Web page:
As another day of protests in Egypt, following on Friday prayers, has resulted in many more deaths, the thought arises that the Interim Government may be nominally in power, but appears to be exercising very little in the way of control over the military. And that military does not appear to be exercising any effective command over its soldiers, other than to allow them to shoot civilians.
On Wednesday, protests mainly by supporters of the Muslim Brotherhood, and of ousted President Mohammed Morsi, were met with lethal force from Police and the Army, resulting in a death toll which was at first under-reported. It now seems that the number of fatalities was somewhere north of 650; there were literally hundreds of corpses at more than one mosque in Cairo.
Now, as the Friday protests continue, the reported death toll has already passed 50, and if Wednesday is anything to go by, may actually be well into three figures by now. Talk of the Police “using live ammunition to defend public buildings” is worrying: there is only one reason for using live rounds, and that reason has nothing to do with defending buildings, however important.
We can only assume that there will be many more casualties as the evening wears on, and this begs one question: someone must be giving the Army, if not orders to shoot to kill, at least the impression that they are allowed to do so. So who is giving those orders? Does anyone believe that the country’s Interim Government is allowing its armed forces to kill literally hundreds of their fellow Egyptians?
From statements supposedly made by General Sisi, the conclusion has to be reached that the military has been given free rein and is carrying on as it wants, safe in the knowledge that, whatever weaponry the protesters can lay their hands on, it cannot match the lethality of that in the Army’s hands. The only politician to make a public gesture has been Mohamed El Baradei, who has very publicly resigned.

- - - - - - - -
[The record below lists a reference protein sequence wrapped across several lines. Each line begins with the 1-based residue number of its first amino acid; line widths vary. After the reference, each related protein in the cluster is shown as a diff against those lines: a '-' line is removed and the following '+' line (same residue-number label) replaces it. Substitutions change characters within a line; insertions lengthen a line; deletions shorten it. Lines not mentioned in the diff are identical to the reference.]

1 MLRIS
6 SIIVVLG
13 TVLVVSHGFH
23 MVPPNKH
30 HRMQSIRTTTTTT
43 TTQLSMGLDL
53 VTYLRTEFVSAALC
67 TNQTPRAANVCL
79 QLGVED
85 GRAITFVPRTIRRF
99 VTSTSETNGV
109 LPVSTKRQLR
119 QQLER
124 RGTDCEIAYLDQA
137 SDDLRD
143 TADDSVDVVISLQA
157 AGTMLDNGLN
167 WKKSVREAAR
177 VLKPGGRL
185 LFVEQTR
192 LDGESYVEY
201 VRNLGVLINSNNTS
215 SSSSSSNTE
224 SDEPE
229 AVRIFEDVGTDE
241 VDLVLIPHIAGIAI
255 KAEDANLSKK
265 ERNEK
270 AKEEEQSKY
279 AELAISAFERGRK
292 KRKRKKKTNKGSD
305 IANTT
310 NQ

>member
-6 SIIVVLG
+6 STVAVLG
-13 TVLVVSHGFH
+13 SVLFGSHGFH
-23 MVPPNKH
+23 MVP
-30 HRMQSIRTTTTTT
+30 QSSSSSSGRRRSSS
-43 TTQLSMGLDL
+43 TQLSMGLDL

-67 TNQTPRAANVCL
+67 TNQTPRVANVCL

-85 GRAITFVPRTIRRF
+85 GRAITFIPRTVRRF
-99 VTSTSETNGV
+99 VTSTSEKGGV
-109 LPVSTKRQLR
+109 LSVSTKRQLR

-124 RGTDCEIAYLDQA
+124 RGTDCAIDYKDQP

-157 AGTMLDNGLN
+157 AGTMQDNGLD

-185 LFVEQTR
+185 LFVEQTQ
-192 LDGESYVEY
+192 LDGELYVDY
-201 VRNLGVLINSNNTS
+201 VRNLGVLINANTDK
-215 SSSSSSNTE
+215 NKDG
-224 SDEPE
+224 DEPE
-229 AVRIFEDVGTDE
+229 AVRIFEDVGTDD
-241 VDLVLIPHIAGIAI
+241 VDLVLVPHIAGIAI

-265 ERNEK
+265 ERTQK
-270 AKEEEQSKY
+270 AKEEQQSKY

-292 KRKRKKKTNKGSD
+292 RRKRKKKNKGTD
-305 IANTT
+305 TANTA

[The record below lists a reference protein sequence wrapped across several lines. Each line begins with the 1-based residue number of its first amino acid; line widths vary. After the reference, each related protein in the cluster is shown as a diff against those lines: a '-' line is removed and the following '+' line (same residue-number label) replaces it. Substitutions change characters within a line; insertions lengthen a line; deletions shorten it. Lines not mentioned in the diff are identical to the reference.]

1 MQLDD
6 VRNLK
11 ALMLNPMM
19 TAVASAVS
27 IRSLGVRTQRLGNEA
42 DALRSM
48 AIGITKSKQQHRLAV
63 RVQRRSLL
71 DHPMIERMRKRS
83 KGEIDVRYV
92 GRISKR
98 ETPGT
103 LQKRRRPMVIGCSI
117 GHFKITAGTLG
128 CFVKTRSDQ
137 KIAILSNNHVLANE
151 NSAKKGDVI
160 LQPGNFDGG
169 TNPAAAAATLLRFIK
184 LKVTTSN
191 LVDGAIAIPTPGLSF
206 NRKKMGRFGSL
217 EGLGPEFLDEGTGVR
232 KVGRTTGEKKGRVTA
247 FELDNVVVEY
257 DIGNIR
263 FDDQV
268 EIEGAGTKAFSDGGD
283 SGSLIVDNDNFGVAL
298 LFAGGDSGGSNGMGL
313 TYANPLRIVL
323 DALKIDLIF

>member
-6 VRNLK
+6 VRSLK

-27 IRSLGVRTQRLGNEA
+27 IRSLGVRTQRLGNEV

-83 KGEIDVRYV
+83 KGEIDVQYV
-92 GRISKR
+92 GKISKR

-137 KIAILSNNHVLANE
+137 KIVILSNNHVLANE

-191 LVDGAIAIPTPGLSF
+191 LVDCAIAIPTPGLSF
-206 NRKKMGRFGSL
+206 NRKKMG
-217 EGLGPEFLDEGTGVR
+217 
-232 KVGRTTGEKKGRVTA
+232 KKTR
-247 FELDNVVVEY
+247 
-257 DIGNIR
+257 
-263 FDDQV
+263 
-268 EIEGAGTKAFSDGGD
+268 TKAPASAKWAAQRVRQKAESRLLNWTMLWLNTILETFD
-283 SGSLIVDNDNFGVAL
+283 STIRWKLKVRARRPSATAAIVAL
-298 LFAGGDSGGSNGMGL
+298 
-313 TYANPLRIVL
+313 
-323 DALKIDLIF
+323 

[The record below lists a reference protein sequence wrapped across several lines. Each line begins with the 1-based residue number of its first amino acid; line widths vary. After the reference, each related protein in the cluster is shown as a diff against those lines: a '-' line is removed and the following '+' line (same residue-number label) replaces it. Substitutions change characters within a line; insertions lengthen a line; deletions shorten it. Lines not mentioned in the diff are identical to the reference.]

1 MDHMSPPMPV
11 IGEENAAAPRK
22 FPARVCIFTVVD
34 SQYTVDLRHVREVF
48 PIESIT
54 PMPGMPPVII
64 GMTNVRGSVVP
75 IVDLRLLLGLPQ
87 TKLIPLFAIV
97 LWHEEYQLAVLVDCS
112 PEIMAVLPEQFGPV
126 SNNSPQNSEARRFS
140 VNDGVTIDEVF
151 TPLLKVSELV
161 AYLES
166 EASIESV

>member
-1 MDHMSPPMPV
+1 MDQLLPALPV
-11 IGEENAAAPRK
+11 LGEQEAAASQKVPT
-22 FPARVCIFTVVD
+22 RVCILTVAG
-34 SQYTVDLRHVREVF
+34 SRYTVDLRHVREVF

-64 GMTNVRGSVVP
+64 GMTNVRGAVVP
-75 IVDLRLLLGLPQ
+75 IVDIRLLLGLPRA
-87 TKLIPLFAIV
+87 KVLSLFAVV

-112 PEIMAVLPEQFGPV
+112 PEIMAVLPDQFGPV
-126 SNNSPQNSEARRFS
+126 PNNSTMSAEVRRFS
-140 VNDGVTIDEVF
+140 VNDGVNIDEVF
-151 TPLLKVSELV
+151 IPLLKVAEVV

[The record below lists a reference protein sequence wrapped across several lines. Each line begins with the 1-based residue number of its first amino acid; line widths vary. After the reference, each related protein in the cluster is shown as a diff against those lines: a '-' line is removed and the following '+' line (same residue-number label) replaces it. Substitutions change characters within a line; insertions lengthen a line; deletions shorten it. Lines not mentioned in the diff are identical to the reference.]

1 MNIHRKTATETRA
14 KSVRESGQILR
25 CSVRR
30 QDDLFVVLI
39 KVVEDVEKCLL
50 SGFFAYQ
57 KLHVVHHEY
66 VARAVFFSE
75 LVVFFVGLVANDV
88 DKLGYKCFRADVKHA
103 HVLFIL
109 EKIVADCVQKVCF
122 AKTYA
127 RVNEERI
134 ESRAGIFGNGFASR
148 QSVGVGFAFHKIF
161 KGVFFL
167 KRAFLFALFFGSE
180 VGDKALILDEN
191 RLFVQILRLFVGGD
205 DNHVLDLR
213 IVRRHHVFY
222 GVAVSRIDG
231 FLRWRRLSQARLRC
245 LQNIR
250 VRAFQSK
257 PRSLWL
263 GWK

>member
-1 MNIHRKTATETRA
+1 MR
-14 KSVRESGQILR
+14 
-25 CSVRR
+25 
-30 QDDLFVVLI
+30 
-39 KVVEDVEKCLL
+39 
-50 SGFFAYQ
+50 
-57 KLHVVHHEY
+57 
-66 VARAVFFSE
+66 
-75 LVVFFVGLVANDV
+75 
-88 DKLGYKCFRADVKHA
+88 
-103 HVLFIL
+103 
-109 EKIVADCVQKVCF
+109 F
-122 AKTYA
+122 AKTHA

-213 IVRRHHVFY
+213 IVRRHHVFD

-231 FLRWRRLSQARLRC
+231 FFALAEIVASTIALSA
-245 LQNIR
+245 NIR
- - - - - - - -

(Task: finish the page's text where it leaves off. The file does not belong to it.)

In the meantime, those complaining about the stance of the USA, and of Barack Obama personally, are equally off the mark. General Sisi has expressed his disdain, and even hostility, towards the Americans, which is a bit rich, considering how much aid they have given to Egypt in the recent past. In the immediate term, there appears to be very little influence that the USA can bring to bear.
Moreover, despite events unfolding on their doorstep, the Israelis will be wary of going anywhere near the ruckus. Nor will any of the EU member states. There will be much punditry over the weekend apportioning blame, but in Egypt we have a situation where nobody is sufficiently in charge to have the will, or the means, to stop the combination of anger and violence. There is no off switch available.
Would that there were. Let us hope that wiser counsel prevails, and soon.